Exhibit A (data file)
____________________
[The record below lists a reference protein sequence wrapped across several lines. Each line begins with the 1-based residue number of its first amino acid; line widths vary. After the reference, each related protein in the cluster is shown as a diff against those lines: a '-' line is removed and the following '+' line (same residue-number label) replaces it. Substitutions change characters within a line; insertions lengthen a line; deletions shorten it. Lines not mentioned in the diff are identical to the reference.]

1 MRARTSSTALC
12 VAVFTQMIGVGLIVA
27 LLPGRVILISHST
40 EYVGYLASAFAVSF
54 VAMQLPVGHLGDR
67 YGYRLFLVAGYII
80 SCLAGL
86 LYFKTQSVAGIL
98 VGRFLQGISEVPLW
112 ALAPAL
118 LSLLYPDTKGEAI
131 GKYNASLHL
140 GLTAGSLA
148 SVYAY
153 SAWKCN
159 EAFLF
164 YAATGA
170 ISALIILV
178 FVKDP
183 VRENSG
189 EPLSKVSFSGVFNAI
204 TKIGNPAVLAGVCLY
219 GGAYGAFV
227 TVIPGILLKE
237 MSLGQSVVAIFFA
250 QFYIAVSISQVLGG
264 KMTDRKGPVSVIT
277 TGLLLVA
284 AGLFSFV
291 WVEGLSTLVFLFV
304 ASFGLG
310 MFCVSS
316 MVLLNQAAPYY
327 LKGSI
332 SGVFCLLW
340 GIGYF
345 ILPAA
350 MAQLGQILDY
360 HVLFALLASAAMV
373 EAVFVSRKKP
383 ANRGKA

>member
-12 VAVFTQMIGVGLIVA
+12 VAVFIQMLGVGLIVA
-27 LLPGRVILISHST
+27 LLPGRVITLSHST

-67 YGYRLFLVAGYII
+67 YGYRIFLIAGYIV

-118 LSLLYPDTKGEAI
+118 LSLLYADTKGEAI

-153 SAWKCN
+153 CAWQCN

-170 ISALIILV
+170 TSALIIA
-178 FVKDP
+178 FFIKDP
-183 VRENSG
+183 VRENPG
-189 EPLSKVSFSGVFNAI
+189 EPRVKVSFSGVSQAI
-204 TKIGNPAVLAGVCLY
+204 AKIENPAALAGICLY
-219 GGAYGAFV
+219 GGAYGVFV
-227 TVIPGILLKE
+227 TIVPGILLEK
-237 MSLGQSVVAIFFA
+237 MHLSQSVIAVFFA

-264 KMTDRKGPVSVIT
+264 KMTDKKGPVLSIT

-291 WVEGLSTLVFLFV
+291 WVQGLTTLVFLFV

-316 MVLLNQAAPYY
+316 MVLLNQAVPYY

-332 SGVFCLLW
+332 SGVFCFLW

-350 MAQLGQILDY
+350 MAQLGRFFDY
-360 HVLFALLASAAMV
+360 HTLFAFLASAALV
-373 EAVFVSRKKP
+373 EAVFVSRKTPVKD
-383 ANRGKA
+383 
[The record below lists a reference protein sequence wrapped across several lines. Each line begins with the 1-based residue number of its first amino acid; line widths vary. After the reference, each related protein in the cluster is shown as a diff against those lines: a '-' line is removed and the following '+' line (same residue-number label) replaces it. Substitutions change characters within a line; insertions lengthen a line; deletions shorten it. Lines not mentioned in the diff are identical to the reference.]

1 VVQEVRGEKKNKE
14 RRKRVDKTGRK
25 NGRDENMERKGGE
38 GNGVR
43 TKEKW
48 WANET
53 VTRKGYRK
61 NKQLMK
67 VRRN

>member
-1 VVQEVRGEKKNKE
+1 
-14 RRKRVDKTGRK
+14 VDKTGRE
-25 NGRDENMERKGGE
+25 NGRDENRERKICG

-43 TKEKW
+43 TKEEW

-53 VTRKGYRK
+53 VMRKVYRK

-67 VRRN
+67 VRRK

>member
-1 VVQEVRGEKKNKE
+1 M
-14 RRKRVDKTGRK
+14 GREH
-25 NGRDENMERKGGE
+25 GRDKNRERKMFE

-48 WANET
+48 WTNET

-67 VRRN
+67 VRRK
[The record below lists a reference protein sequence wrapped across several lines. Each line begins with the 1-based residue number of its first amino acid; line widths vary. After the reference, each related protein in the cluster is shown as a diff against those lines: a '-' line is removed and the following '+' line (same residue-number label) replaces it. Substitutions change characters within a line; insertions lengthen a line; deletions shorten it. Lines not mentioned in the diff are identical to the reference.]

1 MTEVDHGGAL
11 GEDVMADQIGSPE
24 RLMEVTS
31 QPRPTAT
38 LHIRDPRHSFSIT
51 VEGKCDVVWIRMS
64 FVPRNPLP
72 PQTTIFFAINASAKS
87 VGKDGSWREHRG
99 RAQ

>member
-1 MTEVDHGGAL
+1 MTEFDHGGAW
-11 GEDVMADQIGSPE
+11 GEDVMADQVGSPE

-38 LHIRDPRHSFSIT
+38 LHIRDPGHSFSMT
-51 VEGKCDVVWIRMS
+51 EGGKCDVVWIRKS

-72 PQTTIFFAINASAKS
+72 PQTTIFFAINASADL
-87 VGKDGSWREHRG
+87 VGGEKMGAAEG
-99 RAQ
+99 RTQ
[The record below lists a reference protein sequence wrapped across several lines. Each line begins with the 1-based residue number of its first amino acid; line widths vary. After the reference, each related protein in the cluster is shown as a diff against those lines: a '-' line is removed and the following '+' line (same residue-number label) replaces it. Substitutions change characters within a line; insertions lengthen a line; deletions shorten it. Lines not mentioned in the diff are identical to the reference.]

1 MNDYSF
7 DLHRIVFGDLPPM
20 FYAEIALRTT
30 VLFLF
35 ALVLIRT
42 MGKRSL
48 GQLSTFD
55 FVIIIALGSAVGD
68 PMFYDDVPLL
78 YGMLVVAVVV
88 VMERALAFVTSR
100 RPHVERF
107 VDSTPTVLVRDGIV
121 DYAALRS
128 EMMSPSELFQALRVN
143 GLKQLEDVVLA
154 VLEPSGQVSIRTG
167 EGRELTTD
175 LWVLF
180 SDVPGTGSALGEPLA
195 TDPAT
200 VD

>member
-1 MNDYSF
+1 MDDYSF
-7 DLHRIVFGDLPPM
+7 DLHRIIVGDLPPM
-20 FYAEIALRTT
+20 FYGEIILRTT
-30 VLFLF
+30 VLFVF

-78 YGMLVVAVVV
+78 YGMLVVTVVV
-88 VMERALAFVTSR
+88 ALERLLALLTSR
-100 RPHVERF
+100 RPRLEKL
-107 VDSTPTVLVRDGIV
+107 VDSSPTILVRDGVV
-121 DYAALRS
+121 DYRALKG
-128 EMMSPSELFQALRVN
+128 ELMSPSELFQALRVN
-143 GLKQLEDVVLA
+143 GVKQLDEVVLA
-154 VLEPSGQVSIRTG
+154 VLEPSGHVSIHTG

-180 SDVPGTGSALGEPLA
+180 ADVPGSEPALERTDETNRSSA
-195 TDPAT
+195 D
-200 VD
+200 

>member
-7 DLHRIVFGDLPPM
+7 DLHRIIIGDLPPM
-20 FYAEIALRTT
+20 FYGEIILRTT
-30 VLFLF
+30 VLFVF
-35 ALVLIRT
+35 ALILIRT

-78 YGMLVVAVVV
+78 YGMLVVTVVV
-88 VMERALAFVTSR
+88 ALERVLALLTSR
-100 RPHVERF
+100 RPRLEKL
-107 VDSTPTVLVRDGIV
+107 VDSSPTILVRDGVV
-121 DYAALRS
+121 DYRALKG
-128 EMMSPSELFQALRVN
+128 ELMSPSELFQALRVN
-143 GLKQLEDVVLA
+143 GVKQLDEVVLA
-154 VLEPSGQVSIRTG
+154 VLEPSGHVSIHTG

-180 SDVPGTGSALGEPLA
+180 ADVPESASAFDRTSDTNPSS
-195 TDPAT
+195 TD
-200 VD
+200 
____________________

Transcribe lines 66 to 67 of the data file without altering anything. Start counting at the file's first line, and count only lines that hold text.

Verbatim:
-227 TVIPGILLKE
+227 TIVPGILLEK